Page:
There is frost on the garden and the Brussels Sprouts love it.

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The word is they sweeten up after being kissed by the cold. All I know is they seem very healthy  and it’s gone down to 25F. I grew seven plants this year and they have done quite well!

Five of them went into the ground in May and are laden with sprouts, two I put in the beds in early August and they have formed a more cabbage like head. I’ll use them up later.
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Who really grew up liking Brussels Sprouts? The sprouts I had as a child were likely purchased frozen then boiled. In defense of my Mother, that is perhaps the only way to get them back in the 1970’s supermarket. I sure didn’t like those mushy bitter little balls of yuck. Even coated in butter I didn’t like them. It could take an entire meal to choke down one little sprout.

It seems their bitterness turns off most children (interestingly science has posited children don’t like bitter food as perhaps an evolutionary survival tool as bitterness can signal toxicity), but that the bitterness can be partially overcome by pairing bitter foods with something sweet. I guess the moral of the story is – don’t force the children to eat something they don’t like, they may come around as they get a bit older. No need to traumatize them!

Fortunately as I got older I started to like them, and then as an adult I had fresh ones. It was a revelation! They may be roasted, grilled, sauteed, blanched and finished in bacon drippings (my favorite). Topped with balsamic, candied walnuts (note the sweet counter-balancing the bitter) they make a great side dish to autumn meals.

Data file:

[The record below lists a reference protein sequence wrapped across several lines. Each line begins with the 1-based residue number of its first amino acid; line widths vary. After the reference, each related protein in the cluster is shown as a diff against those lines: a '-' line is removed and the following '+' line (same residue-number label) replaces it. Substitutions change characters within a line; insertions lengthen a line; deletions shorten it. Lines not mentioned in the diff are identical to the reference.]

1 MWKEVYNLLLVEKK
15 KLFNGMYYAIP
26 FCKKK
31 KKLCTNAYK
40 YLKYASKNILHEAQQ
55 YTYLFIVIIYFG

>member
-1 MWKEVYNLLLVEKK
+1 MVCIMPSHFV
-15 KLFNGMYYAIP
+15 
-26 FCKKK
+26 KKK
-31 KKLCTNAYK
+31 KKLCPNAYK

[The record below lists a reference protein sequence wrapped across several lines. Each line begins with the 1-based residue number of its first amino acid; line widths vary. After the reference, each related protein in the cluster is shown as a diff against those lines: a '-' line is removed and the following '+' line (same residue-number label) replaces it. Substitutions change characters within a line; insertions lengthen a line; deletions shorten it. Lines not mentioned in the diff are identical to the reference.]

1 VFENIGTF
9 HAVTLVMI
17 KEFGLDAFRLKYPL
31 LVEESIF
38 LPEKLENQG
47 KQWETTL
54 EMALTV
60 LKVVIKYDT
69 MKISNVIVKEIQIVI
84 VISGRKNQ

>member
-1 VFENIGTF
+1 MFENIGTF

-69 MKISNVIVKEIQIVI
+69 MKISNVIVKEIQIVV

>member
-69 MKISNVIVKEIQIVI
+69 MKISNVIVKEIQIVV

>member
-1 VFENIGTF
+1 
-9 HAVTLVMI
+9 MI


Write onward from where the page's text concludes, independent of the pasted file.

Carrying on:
I had some Canadian bacon I made during the last big storm here and thought to use some of that with the sprouts.

Today dawned cold so a gentle braise seemed appropriate. They don’t need constant attention just occasional oversight as they slowly become tender.

As always this is flexible. Swap out the Canadian bacon for smoked ham, pancetta would also be nice. The point is to add a little fat and smokey flavor. By the way, use vegetable stock and omit the pork and butter and it’ll still be delicious (and vegan)!

Other options would be add diced shallots at the start with the sprouts, replace the apples with pears,  you could finish with a splash of cider vinegar, or perhaps a slight drizzle of real maple syrup. Use your imagination!

Braised Brussels Sprouts with Apple and Canadian Bacon

[tw-divider]INGREDIENTS[/tw-divider]
1 Tablespoon (15 ml) oil
1 Tablespoon (15 ml) butter
30-40 Brussels Sprouts cleaned and halved lengthwise
pinch of salt
1-2 (250-500 ml) cups of diced Canadian bacon
1/2 cup – 1 cup of broth (125-250 ml) – use vegetable or chicken – if you have pork broth ’cause you’re down on the farm… Use that!
2 Apples peeled cored and rough chopped – use some that have some body that will keep a little texture during the cooking process, if they melt it’ll still taste good.
salt and pepper to taste

[tw-divider]METHOD[/tw-divider]

  1. Heat heavy skillet over medium heat
  2. Add oil and the butter
  3. Add sprouts, toss to coat with fat
  4. Add pinch of salt
  5. Add Canadian bacon
  6. Cook over medium heat until sprouts start to caramelize or brown a little bit about 5 minutes
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  8. Reduce heat to medium low
  9. Add 1/2 cup of broth and the apples
  10. Bring to a simmer – if you cover it the pan it’ll come up faster but you have to be more attentive so as not to overcook the sprouts.
  11. Add more broth if needed.
  12. Simmer slowly until sprouts can be pierced with a fork, cooked past crisp but far before completely soft – about 10 minutes.

Taste test  and adjust seasonings as desired.

This would be a perfect side to roast pork, turkey, or even duck.DSC06802

Until next time, Eat Well & Keep Digging!